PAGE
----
The Arrival of Sir Herbert Samuel
First British High Commissioner in Palestine



When the first high commissioner for Palestine arrived in Jerusalem, he was met with a seventeen-gun salute and endless words of welcome. Sir Herbert Samuel made the journey in June 1920, and served as high commissioner for a period of five years. His appointment was viewed by many Jews as affirmation that the British promise for a Jewish National Home in Palestine would be honored. The telegram sent to the Zionist Organisation Central Office in London reflects the atmosphere of excitement that surrounded Samuel's arrival.

Samuel himself was moved by the outpouring of emotion which greeted him in the Land of Israel. He had been raised in an Orthodox Jewish home, and although he subsequently ceased practicing, he remained intensely interested in Jewish communal problems.

Samuel's career in different British posts was unique in its scope; he was the first unconverted Jew to serve in a Cabinet office.

Samuel first presented the idea of a British protectorate in 1915. In a memorandum to Prime Minister Asquith, he proposed that a British protectorate be established which would allow for increased Jewish settlement. In time, the future Jewish majority would enjoy a considerable degree of autonomy. Herbert believed that the creation of a Jewish center would flourish spiritually and intellectually, resulting in the character improvement of Jews all over the world. At that time, however, Prime Minister Asquith was not interested in pursuing such an option, and no action was taken. Yet significant groundwork had been accomplished, and it was on the basis of Samuel's work that the Balfour Declaration was later written.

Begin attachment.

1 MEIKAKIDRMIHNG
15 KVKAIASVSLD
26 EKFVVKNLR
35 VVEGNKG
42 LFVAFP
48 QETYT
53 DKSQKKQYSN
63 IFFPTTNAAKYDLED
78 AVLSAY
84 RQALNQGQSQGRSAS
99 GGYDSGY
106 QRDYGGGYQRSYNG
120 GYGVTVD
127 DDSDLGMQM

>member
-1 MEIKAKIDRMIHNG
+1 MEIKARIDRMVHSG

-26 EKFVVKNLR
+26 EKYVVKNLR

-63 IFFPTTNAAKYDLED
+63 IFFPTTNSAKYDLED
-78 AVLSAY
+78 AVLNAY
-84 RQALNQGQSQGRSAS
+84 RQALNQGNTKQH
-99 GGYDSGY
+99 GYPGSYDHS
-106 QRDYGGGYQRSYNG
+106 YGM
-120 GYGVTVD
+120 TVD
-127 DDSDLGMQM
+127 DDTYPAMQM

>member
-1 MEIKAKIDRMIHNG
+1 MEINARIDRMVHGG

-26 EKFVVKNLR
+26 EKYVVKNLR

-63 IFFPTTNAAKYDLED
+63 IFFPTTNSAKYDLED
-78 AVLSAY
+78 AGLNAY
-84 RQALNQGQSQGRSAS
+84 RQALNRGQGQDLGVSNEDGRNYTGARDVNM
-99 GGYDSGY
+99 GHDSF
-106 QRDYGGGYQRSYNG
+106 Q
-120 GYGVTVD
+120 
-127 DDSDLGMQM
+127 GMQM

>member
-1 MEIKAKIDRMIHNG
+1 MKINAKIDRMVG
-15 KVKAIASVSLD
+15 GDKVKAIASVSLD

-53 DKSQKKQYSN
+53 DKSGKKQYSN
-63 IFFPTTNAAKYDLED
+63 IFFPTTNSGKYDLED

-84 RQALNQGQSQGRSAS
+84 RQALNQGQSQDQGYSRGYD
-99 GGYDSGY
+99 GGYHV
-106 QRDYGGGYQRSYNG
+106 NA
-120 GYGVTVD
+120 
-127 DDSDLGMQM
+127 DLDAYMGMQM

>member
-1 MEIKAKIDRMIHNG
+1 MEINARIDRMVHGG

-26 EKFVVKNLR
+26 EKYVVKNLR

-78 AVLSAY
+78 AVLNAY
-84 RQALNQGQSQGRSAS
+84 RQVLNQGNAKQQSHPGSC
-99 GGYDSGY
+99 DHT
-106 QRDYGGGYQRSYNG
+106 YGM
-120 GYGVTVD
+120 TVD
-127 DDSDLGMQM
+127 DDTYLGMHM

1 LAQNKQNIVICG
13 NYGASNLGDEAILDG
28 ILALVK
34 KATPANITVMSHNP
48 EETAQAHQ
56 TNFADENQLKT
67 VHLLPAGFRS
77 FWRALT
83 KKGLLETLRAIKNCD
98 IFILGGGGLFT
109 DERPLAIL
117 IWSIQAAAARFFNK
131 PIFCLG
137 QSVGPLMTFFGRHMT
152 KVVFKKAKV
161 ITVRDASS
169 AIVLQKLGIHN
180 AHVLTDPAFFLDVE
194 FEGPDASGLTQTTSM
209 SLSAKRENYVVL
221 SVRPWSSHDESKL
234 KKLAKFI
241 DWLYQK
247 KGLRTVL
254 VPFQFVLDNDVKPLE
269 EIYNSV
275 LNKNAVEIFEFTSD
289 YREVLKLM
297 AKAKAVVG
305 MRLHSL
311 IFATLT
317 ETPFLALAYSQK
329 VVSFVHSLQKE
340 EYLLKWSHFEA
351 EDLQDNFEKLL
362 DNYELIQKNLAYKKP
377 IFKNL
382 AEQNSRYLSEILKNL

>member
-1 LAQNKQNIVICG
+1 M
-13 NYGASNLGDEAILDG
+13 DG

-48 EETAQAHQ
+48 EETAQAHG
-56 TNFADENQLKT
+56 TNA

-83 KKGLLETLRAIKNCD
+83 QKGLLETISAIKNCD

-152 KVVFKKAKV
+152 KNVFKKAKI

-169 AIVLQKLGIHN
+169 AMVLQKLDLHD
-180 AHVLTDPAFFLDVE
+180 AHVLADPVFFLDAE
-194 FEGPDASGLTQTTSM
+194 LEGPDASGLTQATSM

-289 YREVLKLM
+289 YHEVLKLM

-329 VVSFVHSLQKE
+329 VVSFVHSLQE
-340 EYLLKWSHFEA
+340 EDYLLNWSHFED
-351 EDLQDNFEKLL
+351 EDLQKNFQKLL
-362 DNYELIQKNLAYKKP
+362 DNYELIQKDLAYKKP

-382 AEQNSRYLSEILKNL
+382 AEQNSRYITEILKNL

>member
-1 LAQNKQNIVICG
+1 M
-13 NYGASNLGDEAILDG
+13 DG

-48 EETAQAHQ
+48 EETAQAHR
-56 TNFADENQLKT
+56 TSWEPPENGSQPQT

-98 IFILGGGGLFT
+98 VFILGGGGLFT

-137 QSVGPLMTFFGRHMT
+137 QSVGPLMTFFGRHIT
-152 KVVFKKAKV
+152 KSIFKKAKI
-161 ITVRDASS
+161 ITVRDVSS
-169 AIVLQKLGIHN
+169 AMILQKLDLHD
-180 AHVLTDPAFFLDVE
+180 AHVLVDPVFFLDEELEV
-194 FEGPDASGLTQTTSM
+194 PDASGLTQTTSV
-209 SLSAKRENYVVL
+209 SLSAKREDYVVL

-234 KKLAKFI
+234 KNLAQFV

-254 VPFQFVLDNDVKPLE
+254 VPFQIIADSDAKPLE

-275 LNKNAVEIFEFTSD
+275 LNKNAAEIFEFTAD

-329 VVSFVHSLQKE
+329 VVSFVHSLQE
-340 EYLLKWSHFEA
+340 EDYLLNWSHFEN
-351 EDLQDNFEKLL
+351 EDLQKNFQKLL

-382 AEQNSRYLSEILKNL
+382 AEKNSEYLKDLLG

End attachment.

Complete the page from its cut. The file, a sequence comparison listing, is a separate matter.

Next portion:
It was therefore no surprise that Samuel was appointed first high commissioner of Palestine. His appointment made him the first Jew to govern in the Land of Israel in 2,000 years. Anxious to serve his country well, Samuel made it clear that his policy was to unite all dissenting groups under the British flag. Attempting to appease the Arabs in Palestine, Samuel made several significant concessions. It was he who appointed Hajj Amin al-Husseini, a noted Arab nationalist extremist, to be Mufti of Jerusalem. In addition, he slowed the pace of Jewish immigration to Palestine, much to the distress of the Zionists. In attempting to prove his impartiality, the Zionists claimed that he had gone too far, and had damaged the Zionist cause. Many Zionists were ultimately disappointed by Samuel, who they felt did not live up to the high expectations they had of him.


Source: The Jewish Agency for Israel and The World Zionist Organization.